' Since the increased concentration of the lye produces a lowered E. M, F. the lye must be diluted after a discharge of about 13 amp. hours (i. e. when 33 tablets have been used) A considerable advantage of this cell is that dilution can be carried out simply by turning the cell upside down, pouring out the lye and refilling with tap water. Here the above-mentioned protrusion 3a on the nller 3 prevents just suicient of the overconcentrated lye from escaping, to that relling with water again produces the correct concentration. The cell is then ready for use again with a capacity of 13 amp. hours.
After a discharge of about 40 amp. hours the cell must be regenerated by removing the Inercury accumulation from the amalgam and electrical re-oxidisation of the copper oxide electrode. The cell is then ready for use again. The electrode material shows no appreciable wear so that it has a long working life.
The battery is not aected by overloading, nor even by short circuits and storage. It is also prooi` against mechanical shocks. At temperatures as low as minus 16 degrees C. no freezing of the electrolyte is perceptible.
The amalgam tablets are kept in a glass or plastic container after a short immersion in oil. Once coated in oil they can be handled with safety. v
The form of execution now to be described differs from the foregoing inA that means are provided for substantially complete prevention of self discharge and the cell is chargeable with activating material for a current outlet which asesina may extend over 'several days, and also the cell is thepositive pole. 1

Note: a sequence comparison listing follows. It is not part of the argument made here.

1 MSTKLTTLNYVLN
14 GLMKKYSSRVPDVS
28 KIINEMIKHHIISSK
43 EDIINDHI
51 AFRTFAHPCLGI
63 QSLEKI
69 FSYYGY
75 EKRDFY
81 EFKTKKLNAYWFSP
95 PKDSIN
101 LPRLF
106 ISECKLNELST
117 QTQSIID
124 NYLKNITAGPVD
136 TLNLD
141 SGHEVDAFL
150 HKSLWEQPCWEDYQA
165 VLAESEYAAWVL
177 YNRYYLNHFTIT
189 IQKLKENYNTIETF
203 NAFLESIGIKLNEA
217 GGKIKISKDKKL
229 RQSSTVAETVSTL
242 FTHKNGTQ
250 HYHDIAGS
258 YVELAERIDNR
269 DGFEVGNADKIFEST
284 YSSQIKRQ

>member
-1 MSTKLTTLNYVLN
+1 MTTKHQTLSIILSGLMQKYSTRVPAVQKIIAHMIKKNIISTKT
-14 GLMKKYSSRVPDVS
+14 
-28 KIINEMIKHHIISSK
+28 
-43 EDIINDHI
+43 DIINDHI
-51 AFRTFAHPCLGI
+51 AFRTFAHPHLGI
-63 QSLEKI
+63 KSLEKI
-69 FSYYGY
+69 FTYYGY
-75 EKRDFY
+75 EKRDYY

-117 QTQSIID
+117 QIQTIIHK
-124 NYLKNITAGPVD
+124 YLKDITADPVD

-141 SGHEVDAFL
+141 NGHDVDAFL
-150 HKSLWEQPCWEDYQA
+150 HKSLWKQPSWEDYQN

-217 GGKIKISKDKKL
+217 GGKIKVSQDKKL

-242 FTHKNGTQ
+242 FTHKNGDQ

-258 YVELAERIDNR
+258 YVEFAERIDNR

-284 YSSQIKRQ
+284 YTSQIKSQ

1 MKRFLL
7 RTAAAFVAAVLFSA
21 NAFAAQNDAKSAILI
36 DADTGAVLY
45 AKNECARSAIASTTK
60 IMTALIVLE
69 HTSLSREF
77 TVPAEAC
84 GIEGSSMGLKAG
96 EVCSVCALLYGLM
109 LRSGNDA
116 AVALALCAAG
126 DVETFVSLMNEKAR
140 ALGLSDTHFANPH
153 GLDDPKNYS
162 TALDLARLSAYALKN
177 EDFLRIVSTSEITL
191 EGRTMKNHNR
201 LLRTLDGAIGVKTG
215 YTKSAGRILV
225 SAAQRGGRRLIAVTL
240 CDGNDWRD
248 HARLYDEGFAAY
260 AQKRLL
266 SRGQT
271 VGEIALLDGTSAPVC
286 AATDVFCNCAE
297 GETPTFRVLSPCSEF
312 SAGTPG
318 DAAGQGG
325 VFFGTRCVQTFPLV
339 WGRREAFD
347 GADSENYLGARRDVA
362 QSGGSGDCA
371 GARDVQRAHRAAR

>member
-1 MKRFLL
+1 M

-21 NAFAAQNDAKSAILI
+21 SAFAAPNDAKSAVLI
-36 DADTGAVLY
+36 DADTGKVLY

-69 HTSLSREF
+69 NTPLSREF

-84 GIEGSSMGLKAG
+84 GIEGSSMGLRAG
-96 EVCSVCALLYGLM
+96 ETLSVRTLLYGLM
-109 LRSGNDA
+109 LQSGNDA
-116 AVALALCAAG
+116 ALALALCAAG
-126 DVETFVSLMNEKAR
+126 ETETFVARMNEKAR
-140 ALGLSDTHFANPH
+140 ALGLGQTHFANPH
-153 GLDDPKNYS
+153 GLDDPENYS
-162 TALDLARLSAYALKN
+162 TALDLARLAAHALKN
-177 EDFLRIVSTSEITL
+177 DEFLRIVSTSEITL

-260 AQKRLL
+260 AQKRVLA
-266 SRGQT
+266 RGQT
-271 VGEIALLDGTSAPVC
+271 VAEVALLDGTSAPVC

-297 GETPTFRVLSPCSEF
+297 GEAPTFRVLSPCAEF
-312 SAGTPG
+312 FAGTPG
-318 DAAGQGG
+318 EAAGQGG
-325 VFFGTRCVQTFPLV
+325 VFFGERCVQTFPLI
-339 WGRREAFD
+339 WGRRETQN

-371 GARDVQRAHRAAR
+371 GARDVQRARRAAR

1I 03 designates the electrolyte consisting for example sodolyte (NaOH) which may be thickened in known manner with flour to approximate a dry electrolyte.
Into this metal casing Il there is inserted from the top ian insert vessel Illli of insulating plastic material in such a manner that it is supported on a ledge H15. Theinsert vessel iS tightly sealed in the casing IIi. 1 A copper bar |06 carrying at its lower end a copper wire ring I ll'I extends out of the insert vessel and forms a negative pole. The bottom of the insert vessel constitutes a diaphragm I E9 of porous plastic.
if desired in an inclined position or even on its Y Y side.
The bottom of the insert Yvessel Ili closed by the diaphragm |09 dips lightly into the electrolyte ID3.
The insert vessel I 04 is provided in its top with a filling pipe I I'Il and a screw cap I I I When sodium preferably in the for-m of a sodium amalgam tablet (23% of sodium) is dropped into the cell through thel lling pipe I I0, it floats on the mercury and slowly gives up its sodium thereto. dered operative. Since the amalgam and the sodium mainly float on the mercury electrode,